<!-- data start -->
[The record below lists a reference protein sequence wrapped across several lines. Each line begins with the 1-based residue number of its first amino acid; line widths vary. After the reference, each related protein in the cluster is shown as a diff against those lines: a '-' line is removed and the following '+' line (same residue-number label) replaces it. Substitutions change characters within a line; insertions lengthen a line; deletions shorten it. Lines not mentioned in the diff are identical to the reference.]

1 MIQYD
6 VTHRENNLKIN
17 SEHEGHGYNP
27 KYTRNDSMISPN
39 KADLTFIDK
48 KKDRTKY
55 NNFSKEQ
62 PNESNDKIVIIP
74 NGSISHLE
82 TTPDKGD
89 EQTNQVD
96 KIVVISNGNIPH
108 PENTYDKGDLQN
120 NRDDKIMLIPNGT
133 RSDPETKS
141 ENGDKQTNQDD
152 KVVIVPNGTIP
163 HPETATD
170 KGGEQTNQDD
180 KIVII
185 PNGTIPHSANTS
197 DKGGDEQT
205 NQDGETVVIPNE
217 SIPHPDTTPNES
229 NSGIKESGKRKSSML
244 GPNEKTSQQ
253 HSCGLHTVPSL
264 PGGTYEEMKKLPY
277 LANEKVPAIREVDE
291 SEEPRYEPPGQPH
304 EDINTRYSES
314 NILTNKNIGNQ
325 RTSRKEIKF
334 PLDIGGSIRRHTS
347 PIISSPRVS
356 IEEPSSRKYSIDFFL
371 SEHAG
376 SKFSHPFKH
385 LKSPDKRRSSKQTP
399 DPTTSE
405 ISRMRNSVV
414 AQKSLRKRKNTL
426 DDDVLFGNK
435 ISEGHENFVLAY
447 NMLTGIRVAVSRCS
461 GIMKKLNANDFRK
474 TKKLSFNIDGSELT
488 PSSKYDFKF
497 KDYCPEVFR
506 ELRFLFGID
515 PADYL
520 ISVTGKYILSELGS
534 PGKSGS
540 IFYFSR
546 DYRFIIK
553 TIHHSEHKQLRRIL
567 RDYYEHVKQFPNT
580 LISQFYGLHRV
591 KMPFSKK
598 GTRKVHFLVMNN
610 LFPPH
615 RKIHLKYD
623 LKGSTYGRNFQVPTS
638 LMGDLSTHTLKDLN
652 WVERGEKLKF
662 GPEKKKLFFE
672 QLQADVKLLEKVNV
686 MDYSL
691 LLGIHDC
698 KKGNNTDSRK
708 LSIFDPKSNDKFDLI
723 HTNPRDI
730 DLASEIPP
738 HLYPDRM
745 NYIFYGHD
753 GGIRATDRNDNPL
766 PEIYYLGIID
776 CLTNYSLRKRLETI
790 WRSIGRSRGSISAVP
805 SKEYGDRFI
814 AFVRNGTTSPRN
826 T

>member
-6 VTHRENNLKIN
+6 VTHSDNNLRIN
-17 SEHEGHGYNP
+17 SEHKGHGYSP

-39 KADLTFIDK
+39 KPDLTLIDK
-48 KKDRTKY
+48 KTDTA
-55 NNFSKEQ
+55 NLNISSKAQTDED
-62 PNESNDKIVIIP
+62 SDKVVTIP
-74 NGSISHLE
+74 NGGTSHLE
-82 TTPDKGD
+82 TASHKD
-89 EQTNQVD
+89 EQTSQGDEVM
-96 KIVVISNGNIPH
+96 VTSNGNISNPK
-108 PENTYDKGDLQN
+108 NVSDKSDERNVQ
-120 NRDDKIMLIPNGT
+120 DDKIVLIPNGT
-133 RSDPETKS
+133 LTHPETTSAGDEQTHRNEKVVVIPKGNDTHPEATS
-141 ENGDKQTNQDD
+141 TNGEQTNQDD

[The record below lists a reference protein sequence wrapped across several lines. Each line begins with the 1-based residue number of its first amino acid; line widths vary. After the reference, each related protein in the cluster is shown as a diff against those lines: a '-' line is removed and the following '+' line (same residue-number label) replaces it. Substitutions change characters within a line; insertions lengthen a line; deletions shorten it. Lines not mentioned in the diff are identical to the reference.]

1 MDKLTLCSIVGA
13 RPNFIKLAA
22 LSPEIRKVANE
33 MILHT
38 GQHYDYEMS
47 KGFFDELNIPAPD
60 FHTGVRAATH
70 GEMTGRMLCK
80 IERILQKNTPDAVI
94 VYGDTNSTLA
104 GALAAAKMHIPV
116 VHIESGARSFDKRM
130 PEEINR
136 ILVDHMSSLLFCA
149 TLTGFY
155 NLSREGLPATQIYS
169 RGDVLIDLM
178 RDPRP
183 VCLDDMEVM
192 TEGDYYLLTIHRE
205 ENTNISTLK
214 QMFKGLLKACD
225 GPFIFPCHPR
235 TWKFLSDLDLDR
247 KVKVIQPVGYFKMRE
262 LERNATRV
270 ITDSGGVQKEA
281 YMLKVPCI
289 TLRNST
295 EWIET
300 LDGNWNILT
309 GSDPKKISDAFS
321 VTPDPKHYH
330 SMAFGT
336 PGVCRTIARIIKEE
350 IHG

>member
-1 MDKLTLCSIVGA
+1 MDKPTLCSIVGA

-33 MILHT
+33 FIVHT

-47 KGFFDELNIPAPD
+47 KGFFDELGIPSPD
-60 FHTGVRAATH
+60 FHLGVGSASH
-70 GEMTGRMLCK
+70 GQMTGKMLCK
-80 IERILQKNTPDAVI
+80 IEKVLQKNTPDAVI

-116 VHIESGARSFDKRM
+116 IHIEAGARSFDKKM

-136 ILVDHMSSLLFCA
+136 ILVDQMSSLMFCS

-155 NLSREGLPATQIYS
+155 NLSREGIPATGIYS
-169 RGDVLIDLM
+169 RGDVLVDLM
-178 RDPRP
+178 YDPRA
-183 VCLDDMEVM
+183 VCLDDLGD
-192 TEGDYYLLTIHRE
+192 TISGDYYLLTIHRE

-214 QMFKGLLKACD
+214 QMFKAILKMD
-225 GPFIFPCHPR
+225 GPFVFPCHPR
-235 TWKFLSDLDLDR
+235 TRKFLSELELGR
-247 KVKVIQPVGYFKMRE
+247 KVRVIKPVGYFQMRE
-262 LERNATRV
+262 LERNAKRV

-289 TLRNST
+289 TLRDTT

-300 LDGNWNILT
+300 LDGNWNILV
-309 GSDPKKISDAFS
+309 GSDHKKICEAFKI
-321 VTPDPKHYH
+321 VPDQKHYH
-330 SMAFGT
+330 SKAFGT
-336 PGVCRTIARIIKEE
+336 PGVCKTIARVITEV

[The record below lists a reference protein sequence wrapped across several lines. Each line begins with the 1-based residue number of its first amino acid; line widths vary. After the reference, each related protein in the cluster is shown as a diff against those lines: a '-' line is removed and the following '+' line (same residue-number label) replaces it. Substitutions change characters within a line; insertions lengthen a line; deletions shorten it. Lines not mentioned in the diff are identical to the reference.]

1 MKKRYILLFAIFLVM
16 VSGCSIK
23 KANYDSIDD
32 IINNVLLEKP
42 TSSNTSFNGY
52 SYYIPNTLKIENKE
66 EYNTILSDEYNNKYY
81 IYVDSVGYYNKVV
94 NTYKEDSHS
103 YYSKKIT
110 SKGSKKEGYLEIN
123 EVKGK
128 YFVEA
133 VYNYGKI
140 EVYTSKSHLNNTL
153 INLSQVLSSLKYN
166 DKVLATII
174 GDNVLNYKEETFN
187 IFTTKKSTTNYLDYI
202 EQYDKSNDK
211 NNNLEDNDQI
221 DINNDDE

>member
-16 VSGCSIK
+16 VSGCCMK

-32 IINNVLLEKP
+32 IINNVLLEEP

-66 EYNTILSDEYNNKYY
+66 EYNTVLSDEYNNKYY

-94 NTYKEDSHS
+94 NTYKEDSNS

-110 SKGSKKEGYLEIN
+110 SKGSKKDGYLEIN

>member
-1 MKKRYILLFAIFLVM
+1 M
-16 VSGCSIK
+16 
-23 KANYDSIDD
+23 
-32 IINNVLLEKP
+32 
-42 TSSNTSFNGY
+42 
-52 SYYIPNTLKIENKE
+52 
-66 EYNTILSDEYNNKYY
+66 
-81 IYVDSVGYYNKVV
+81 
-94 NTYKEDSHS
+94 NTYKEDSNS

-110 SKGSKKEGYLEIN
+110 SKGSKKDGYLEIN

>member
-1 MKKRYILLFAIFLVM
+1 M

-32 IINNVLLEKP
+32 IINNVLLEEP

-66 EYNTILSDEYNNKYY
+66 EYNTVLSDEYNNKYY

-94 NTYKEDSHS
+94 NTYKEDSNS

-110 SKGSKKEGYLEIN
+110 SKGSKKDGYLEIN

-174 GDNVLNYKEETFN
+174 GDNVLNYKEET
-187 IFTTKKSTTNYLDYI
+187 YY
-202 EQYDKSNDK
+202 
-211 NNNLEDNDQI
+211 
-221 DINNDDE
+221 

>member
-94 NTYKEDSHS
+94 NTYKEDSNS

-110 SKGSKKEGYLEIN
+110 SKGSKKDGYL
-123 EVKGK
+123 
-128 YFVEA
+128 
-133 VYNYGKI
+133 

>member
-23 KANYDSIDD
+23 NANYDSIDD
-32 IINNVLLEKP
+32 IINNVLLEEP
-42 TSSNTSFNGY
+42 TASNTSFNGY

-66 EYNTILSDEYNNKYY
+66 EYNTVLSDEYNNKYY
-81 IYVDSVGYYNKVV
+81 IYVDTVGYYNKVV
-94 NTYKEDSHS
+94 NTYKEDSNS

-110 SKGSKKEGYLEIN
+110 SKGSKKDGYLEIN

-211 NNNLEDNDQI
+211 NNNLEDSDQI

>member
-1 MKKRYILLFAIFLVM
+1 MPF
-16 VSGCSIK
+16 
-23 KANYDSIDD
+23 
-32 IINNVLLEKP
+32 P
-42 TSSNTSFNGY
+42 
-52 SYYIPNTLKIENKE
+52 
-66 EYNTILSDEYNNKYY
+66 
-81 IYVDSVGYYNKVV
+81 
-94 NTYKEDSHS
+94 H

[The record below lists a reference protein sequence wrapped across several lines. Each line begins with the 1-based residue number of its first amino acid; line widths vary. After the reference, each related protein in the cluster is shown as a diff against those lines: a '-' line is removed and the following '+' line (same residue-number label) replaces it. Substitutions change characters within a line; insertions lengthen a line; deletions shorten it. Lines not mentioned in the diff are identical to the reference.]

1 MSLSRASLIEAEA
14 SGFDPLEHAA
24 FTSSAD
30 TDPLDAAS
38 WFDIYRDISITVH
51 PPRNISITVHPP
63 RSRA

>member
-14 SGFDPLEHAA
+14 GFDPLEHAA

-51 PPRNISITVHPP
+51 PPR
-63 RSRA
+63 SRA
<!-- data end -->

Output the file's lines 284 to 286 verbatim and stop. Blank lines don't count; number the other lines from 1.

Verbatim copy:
-133 VYNYGKI
+133 

>member